5 Resources on Keeping Writing Notebooks

How to Keep a Writing Notebook: A Peek into the Notebooks of Famous Writers & Thinkers

Links and info galore.

“In Joan Didion’s essay on why she keeps a notebook, she writes, ‘How it felt to me: that is getting closer to the truth about a notebook…Remember what it was to be me: that is always the point.’

Ultimately, a notebook is a portable laboratory where we can record our own unique perspective on the world, jot down the things in our lives that awaken our Muse, and experiment with new ideas.” Read more

Morning Pages (from Julia Cameron)

“Morning Pages are three pages of longhand, stream of consciousness writing, done first thing in the morning. *There is no wrong way to do Morning Pages*– they are not high art. They are not even “writing.” They are about anything and everything that crosses your mind– and they are for your eyes only. Morning Pages provoke, clarify, comfort, cajole, prioritize and synchronize the day at hand. Do not over-think Morning Pages: just put three pages of anything on the page…and then do three more pages tomorrow.” Read more (with video)

Never Be Blocked: Keep a Writer’s Notebook

“Such a notebook may include observations, ideas, notes about projects, emotions, overheard dialogue, dreams, ‘what-I-did-today’ accounts, notes kept during a trip or to record a particular harrowing experience such as a home renovation. Whereas in our pre-teens we might have written, ‘Today I went to the doctor,” a writer’s notebook may contain a description of the attendant at the parking lot, the medical assistant’s odd questions, the doctor’s attitude, physical details about the office itself, and/or an account of the discomfort of the procedure performed. Read more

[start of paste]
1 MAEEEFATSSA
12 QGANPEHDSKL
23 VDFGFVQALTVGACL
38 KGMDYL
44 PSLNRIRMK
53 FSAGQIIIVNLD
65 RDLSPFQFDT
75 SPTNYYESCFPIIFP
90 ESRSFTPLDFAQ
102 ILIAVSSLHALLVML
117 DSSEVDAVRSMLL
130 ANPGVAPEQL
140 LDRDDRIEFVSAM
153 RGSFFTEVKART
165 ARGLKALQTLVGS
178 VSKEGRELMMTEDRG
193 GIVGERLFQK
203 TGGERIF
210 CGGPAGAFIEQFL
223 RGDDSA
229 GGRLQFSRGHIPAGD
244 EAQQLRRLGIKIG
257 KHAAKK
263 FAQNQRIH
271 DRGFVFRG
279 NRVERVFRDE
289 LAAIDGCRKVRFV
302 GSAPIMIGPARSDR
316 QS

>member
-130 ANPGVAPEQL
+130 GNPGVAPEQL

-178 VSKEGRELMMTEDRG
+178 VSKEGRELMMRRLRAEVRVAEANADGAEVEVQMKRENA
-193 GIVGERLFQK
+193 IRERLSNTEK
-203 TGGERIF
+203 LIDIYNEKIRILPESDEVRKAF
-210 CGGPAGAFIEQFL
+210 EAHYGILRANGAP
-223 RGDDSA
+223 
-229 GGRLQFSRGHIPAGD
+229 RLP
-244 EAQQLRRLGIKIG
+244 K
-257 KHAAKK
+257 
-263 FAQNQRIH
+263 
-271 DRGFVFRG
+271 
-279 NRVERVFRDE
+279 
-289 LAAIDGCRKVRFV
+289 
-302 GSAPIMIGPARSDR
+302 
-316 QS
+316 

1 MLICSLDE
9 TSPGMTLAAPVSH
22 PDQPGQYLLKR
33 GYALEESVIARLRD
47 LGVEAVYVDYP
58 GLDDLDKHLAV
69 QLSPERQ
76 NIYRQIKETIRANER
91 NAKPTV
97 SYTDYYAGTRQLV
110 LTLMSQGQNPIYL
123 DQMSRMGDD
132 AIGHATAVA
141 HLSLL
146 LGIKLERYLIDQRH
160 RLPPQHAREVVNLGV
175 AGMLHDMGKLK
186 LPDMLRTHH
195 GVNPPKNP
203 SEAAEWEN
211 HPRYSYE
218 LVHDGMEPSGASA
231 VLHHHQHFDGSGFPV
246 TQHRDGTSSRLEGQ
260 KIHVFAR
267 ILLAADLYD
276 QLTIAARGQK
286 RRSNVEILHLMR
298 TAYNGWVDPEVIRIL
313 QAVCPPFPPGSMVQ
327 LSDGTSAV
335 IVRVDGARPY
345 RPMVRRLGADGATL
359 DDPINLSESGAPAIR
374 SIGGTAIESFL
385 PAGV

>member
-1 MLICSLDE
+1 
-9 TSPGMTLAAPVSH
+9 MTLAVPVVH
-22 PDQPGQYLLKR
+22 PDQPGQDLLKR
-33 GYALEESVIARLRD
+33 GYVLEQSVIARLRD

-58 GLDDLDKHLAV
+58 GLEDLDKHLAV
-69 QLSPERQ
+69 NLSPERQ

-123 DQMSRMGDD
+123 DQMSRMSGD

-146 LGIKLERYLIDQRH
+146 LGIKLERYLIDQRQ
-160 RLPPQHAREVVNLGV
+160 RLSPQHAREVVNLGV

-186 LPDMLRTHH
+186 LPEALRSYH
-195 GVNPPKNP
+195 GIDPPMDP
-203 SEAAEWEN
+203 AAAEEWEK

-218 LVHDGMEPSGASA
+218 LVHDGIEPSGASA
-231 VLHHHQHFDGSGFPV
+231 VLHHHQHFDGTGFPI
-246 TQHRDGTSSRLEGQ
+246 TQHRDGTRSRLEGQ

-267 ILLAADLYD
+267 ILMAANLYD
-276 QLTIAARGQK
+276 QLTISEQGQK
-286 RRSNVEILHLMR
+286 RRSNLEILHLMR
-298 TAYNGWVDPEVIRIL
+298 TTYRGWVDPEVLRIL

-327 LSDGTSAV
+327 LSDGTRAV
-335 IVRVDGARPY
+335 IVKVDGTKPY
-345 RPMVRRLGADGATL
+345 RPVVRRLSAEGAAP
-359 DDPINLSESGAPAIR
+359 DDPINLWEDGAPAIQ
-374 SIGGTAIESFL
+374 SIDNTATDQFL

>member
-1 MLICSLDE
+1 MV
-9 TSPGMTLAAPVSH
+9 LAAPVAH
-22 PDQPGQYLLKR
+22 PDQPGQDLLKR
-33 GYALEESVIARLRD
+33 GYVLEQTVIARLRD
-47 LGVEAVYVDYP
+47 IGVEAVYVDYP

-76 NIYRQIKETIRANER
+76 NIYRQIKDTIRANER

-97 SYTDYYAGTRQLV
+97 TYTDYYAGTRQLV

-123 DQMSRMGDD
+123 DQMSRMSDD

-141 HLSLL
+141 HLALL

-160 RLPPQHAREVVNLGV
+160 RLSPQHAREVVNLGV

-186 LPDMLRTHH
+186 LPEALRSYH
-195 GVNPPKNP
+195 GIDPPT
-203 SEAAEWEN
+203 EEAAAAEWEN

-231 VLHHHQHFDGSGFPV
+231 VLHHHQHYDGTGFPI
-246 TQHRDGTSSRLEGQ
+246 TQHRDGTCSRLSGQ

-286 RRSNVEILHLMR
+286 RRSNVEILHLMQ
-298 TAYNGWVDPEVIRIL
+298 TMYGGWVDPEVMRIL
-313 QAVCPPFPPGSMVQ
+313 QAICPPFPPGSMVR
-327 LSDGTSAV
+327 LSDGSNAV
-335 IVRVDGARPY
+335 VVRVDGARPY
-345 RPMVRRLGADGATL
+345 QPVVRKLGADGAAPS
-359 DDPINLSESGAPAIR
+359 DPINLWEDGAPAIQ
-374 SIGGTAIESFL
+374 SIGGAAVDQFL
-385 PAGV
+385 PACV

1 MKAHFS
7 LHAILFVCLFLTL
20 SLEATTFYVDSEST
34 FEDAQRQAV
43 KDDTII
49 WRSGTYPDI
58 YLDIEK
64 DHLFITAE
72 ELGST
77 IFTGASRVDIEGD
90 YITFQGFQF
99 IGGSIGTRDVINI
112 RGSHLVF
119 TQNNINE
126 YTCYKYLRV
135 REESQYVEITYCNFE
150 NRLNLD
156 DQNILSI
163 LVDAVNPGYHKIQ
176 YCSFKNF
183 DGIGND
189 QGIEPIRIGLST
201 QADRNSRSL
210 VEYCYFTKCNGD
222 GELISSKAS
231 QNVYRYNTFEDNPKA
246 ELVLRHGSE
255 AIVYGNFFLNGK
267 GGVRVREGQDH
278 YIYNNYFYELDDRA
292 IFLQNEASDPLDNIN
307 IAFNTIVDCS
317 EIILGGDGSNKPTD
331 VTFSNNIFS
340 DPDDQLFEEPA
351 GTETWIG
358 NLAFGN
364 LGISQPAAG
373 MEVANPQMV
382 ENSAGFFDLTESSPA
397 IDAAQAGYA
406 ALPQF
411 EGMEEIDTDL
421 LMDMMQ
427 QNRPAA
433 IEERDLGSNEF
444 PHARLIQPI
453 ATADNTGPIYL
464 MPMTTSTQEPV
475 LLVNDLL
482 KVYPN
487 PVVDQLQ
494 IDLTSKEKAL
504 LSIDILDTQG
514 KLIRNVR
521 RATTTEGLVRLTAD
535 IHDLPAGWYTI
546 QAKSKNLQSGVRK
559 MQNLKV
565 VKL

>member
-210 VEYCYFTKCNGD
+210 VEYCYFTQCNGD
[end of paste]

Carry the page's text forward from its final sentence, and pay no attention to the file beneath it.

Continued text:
On Keeping a (Writing) Notebook (or Three)

“In my ‘official’ writing notebook I jot down ideas for writing projects, make lists for writing projects, and write sketches of writing projects. Often I’ll start writing towards a draft but without any sense of where I’m headed. Writing by hand takes the pressure off: I can’t send ripped-out notebook pages to The New Yorker. But when a piece moves from my notebook to my computer and eventually (sometimes) to publication, I can see that long passages are often exactly the same as when I wrote them by hand the first time.” Read more

The Writer’s Notebook: A Place to Dream, Wonder, and Explore

This pdf from the National Council of Teachers of English is designed for classroom teachers but offers plenty of inspiration for writers of all ages. The main article is by my hands-down favorite author about encouraging young writers: Ralph Fletcher.

“The first few days of school I model with my own notebook, showing students my pages covered with words, quotes, drawings, and lists. I keep it close by for easy jotting. I also surround my students with wonderful literature —poetry, memoir, and nonfiction. As we do our read-alouds, students might pull out their notebooks to write down a line they love, an idea that’s been triggered, a snip of conversation, or just about anything.” Read more